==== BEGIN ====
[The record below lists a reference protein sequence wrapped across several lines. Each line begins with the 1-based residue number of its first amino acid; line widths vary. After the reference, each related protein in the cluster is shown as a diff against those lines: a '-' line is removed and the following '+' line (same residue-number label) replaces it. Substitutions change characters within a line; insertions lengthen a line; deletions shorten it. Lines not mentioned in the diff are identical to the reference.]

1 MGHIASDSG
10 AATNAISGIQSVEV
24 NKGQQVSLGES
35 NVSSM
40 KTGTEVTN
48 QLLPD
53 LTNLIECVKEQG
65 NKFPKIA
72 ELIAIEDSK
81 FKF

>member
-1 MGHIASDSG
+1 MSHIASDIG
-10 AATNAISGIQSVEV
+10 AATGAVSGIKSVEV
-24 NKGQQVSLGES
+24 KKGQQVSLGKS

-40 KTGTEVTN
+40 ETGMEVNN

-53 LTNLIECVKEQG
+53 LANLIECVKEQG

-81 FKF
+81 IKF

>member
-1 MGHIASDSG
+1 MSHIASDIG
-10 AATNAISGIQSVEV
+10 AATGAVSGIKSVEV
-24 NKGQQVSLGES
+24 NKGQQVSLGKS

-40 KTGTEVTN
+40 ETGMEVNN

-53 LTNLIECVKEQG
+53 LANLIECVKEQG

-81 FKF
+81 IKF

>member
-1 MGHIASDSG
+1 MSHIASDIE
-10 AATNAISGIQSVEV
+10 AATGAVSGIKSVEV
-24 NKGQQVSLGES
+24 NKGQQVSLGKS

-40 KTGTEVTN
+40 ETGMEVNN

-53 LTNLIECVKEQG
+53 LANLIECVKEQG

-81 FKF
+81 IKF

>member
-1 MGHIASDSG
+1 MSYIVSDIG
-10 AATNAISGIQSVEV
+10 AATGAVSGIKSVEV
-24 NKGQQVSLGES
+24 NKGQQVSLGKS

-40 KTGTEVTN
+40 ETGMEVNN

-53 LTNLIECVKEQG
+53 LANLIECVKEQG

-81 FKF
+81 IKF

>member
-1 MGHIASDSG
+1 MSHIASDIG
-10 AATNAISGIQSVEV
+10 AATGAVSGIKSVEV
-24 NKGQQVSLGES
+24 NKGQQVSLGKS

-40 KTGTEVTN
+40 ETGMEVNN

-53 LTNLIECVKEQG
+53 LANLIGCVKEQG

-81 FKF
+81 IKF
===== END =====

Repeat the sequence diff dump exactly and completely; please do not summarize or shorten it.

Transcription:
[The record below lists a reference protein sequence wrapped across several lines. Each line begins with the 1-based residue number of its first amino acid; line widths vary. After the reference, each related protein in the cluster is shown as a diff against those lines: a '-' line is removed and the following '+' line (same residue-number label) replaces it. Substitutions change characters within a line; insertions lengthen a line; deletions shorten it. Lines not mentioned in the diff are identical to the reference.]

1 MGHIASDSG
10 AATNAISGIQSVEV
24 NKGQQVSLGES
35 NVSSM
40 KTGTEVTN
48 QLLPD
53 LTNLIECVKEQG
65 NKFPKIA
72 ELIAIEDSK
81 FKF

>member
-1 MGHIASDSG
+1 MSHIASDIG
-10 AATNAISGIQSVEV
+10 AATGAVSGIKSVEV
-24 NKGQQVSLGES
+24 KKGQQVSLGKS

-40 KTGTEVTN
+40 ETGMEVNN

-53 LTNLIECVKEQG
+53 LANLIECVKEQG

-81 FKF
+81 IKF

>member
-1 MGHIASDSG
+1 MSHIASDIG
-10 AATNAISGIQSVEV
+10 AATGAVSGIKSVEV
-24 NKGQQVSLGES
+24 NKGQQVSLGKS

-40 KTGTEVTN
+40 ETGMEVNN

-53 LTNLIECVKEQG
+53 LANLIECVKEQG

-81 FKF
+81 IKF

>member
-1 MGHIASDSG
+1 MSHIASDIE
-10 AATNAISGIQSVEV
+10 AATGAVSGIKSVEV
-24 NKGQQVSLGES
+24 NKGQQVSLGKS

-40 KTGTEVTN
+40 ETGMEVNN

-53 LTNLIECVKEQG
+53 LANLIECVKEQG

-81 FKF
+81 IKF

>member
-1 MGHIASDSG
+1 MSYIVSDIG
-10 AATNAISGIQSVEV
+10 AATGAVSGIKSVEV
-24 NKGQQVSLGES
+24 NKGQQVSLGKS

-40 KTGTEVTN
+40 ETGMEVNN

-53 LTNLIECVKEQG
+53 LANLIECVKEQG

-81 FKF
+81 IKF

>member
-1 MGHIASDSG
+1 MSHIASDIG
-10 AATNAISGIQSVEV
+10 AATGAVSGIKSVEV
-24 NKGQQVSLGES
+24 NKGQQVSLGKS

-40 KTGTEVTN
+40 ETGMEVNN

-53 LTNLIECVKEQG
+53 LANLIGCVKEQG

-81 FKF
+81 IKF